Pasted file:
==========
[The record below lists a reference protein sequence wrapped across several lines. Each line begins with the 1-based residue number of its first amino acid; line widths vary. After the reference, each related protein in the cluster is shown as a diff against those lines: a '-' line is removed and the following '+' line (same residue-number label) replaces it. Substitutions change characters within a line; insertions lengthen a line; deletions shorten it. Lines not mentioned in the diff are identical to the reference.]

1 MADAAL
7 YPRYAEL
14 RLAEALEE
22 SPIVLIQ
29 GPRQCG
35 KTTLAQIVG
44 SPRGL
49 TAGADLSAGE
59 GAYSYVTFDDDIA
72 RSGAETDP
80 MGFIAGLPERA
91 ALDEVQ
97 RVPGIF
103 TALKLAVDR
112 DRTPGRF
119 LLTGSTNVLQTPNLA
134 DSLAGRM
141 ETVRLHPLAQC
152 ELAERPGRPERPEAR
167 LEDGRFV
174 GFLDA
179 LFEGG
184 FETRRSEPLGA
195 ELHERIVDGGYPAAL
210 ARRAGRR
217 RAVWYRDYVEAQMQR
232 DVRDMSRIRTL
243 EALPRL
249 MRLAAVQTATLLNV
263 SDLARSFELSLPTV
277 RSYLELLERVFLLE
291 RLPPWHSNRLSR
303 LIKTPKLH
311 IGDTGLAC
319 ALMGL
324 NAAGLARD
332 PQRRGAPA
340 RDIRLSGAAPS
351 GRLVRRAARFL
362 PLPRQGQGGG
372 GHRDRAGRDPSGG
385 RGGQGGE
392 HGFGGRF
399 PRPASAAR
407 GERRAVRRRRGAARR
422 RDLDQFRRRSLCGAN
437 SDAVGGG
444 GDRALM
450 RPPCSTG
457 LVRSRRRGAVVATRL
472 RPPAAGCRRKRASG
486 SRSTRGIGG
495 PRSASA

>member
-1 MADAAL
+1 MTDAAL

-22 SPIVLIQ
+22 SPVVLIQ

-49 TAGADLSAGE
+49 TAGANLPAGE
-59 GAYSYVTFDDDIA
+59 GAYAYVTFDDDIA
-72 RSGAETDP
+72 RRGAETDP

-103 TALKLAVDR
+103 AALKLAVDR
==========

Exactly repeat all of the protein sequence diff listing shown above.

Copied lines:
[The record below lists a reference protein sequence wrapped across several lines. Each line begins with the 1-based residue number of its first amino acid; line widths vary. After the reference, each related protein in the cluster is shown as a diff against those lines: a '-' line is removed and the following '+' line (same residue-number label) replaces it. Substitutions change characters within a line; insertions lengthen a line; deletions shorten it. Lines not mentioned in the diff are identical to the reference.]

1 MADAAL
7 YPRYAEL
14 RLAEALEE
22 SPIVLIQ
29 GPRQCG
35 KTTLAQIVG
44 SPRGL
49 TAGADLSAGE
59 GAYSYVTFDDDIA
72 RSGAETDP
80 MGFIAGLPERA
91 ALDEVQ
97 RVPGIF
103 TALKLAVDR
112 DRTPGRF
119 LLTGSTNVLQTPNLA
134 DSLAGRM
141 ETVRLHPLAQC
152 ELAERPGRPERPEAR
167 LEDGRFV
174 GFLDA
179 LFEGG
184 FETRRSEPLGA
195 ELHERIVDGGYPAAL
210 ARRAGRR
217 RAVWYRDYVEAQMQR
232 DVRDMSRIRTL
243 EALPRL
249 MRLAAVQTATLLNV
263 SDLARSFELSLPTV
277 RSYLELLERVFLLE
291 RLPPWHSNRLSR
303 LIKTPKLH
311 IGDTGLAC
319 ALMGL
324 NAAGLARD
332 PQRRGAPA
340 RDIRLSGAAPS
351 GRLVRRAARFL
362 PLPRQGQGGG
372 GHRDRAGRDPSGG
385 RGGQGGE
392 HGFGGRF
399 PRPASAAR
407 GERRAVRRRRGAARR
422 RDLDQFRRRSLCGAN
437 SDAVGGG
444 GDRALM
450 RPPCSTG
457 LVRSRRRGAVVATRL
472 RPPAAGCRRKRASG
486 SRSTRGIGG
495 PRSASA

>member
-1 MADAAL
+1 MTDAAL

-22 SPIVLIQ
+22 SPVVLIQ

-49 TAGADLSAGE
+49 TAGANLPAGE
-59 GAYSYVTFDDDIA
+59 GAYAYVTFDDDIA
-72 RSGAETDP
+72 RRGAETDP

-103 TALKLAVDR
+103 AALKLAVDR